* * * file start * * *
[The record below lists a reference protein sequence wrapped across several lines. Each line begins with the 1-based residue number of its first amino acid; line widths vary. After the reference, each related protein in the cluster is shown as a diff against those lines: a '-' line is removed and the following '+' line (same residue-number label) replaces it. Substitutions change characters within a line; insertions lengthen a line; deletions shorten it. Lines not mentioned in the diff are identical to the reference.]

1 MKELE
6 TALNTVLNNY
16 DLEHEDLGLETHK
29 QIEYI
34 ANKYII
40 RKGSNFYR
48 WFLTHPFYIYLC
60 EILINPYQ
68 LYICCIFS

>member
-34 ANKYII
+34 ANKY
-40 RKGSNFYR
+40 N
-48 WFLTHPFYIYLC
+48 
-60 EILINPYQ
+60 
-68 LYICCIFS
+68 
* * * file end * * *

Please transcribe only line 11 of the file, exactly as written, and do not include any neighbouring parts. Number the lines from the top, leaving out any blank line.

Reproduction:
>member